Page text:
Dichotomized Efficacy End Points and Global End-Point Analysis Applied to the ECASS Intention-to-Treat Data Set: Post Hoc Analysis of ECASS I

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Abstract

Background and Purpose

It is not yet known which end points are the most suitable for evaluation of the effects of acute stroke intervention. The European Cooperative Acute Stroke Study (ECASS) I study used 2 primary end points. The study was powered to detect a 15% improvement of the median of each primary end point. The study failed to show this effect and was negative in the intention-to-treat analysis. The National Institute of Neurological Disorders and Stroke (NINDS) study used 4 dichotomized end points and applied a global end-point analysis. This study was positive and led to FDA approval of thrombolytic therapy for acute ischemic stroke. This study was undertaken to answer the question of whether a different statistical design may have shown a positive results of the ECASS I trial.

Methods

We performed a retrospective analysis of the ECASS I intention-to-treat data set (615 randomized and treated patients, rtPA treatment versus placebo) and post hoc application of the NINDS trial statistical methodology (global end-point analysis). The scores of the modified Rankin Scale (mRS), Barthel Index (BI), and the National Institutes of Health Stroke Scale (NIHSS) were dichotomized according to the criteria used in the NINDS trial. Favorable outcome was defined as a score of 0 or 1 on mRS, a score of 95 or 100 on BI, and a score of 0 or 1 on NIHSS.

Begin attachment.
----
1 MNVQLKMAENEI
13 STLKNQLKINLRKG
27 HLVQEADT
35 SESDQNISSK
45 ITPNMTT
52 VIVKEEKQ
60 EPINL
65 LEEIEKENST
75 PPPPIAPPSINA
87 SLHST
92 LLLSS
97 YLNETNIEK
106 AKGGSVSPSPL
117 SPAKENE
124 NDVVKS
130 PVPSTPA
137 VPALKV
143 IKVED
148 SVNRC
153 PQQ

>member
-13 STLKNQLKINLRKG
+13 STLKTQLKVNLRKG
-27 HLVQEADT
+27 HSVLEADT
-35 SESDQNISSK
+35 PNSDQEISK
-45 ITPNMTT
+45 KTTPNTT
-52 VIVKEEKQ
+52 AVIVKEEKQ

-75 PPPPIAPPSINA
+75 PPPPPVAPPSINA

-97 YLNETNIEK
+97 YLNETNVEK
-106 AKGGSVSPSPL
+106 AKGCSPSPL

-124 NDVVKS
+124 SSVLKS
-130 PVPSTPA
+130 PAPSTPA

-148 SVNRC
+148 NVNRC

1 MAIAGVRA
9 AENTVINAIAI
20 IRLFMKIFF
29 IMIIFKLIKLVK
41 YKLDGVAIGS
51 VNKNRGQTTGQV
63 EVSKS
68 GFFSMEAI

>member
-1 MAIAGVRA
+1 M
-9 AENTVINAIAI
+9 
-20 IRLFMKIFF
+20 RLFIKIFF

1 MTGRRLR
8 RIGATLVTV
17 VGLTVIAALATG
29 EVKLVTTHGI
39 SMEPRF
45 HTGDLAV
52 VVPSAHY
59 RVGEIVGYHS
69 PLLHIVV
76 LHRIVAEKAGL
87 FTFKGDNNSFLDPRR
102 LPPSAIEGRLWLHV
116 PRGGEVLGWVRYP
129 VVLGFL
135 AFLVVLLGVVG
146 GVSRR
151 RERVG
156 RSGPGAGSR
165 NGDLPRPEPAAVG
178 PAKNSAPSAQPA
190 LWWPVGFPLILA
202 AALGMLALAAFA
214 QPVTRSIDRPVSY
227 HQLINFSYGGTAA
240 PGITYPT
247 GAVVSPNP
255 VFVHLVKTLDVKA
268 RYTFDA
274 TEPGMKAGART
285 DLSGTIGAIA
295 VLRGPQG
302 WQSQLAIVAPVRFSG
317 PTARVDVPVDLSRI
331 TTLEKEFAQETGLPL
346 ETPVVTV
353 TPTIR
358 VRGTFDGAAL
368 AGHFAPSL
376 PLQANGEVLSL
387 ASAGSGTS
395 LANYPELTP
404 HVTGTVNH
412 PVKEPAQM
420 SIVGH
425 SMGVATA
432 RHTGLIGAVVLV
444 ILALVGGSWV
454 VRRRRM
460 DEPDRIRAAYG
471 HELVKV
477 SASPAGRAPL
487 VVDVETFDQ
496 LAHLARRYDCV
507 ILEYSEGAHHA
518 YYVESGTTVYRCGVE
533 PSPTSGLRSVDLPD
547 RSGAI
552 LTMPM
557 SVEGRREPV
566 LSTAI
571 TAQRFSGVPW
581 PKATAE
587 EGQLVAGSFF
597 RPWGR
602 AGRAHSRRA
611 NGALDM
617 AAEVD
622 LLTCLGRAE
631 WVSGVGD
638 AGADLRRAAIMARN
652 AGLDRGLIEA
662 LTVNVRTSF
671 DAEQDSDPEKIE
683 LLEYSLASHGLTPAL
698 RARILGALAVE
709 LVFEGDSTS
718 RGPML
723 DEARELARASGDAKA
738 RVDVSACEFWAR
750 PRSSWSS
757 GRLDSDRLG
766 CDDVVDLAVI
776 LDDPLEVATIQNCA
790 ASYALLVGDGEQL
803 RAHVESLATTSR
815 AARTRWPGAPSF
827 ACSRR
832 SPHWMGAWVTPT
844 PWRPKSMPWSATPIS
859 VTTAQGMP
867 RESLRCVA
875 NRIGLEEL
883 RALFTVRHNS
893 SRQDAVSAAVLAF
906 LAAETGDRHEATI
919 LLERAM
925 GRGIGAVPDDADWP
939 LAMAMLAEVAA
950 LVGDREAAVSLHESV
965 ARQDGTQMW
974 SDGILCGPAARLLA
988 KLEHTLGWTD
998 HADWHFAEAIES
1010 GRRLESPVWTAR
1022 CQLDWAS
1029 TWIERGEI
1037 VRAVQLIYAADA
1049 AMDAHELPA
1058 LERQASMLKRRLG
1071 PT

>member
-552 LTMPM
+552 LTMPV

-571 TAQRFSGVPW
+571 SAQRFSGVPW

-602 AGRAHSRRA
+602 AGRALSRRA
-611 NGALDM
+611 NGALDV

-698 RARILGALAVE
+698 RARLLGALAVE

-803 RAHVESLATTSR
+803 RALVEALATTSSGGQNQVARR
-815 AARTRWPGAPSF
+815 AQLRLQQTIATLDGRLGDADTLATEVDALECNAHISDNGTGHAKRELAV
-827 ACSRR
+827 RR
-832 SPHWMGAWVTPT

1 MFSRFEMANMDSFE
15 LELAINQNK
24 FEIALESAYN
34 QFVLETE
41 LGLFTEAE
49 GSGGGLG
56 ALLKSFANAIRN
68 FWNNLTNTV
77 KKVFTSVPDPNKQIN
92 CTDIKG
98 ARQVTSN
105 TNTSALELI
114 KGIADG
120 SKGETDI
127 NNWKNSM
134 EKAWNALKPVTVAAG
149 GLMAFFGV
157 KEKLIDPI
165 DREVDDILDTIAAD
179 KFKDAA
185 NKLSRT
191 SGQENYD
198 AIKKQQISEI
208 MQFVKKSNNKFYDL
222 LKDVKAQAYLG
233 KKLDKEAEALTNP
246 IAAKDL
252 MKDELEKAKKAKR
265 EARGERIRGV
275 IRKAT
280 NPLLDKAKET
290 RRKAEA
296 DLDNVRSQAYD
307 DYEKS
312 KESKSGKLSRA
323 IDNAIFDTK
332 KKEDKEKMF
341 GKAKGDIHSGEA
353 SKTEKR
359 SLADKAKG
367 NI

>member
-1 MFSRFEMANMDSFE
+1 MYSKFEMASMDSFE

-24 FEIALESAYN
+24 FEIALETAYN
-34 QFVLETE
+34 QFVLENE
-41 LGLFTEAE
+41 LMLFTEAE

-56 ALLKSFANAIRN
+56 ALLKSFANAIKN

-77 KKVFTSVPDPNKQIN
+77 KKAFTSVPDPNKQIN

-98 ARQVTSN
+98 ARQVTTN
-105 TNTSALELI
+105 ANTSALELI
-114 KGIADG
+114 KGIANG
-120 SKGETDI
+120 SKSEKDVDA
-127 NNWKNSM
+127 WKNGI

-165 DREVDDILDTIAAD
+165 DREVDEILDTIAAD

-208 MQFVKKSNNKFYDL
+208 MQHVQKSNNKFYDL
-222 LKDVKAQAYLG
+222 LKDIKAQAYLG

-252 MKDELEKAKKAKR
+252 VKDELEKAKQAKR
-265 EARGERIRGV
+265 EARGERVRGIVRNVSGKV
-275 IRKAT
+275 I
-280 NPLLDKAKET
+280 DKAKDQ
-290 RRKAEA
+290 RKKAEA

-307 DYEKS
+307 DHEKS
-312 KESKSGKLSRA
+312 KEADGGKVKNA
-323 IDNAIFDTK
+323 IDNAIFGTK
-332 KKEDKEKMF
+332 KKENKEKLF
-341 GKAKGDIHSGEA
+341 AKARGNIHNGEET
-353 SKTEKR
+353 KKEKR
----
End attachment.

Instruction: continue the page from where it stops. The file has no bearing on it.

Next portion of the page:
Results

The number of patients reaching favorable outcome were higher in all 3 end points in the rtPA-treated group. The effect sizes were 8% for mRS, 6% for BI, and 14% for NIHSS, respectively. The differences are statistically significant for the mRS (P=0.044; odds ratio [OR], 1.4; 95% confidence interval [CI], 1.0 to 2.0) and the NIHSS (P=0.001; OR, 1.9; 95% CI, 1.4 to 2.8), while for the BI significance was missed (P=0.102; OR, 1.3; 95% CI, 0.9 to 1.8). The global end-point statistics, however, shows a significant increase (P=0.008; OR, 1.5; 95% CI, 1.1 to 2.0) of favorable outcome in the rtPA-treated patient group.

Conclusions

Using the global end-point analysis, ECASS is positive in the intention-to-treat analysis. This may indicate that the time window for thrombolysis may be as long as 6 hours. Looking at the 3 dichotomized end points, the effect sizes for 2 end points, mRS and BI, are smaller in the ECASS 6-hour intention-to-treat population compared with the NINDS trial, whereas the effect size for the NIHSS is larger. While in the NINDS trial all 3 end points reveal statistically significant results, in ECASS only 2 of the 3 corresponding end points, mRS and NIHSS, were statistically significant. This finding underlines an important difference of a global end-point approach: it may show a positive overall result although one of the end points is not positive. (Stroke. 1998;29:2073-2075.)

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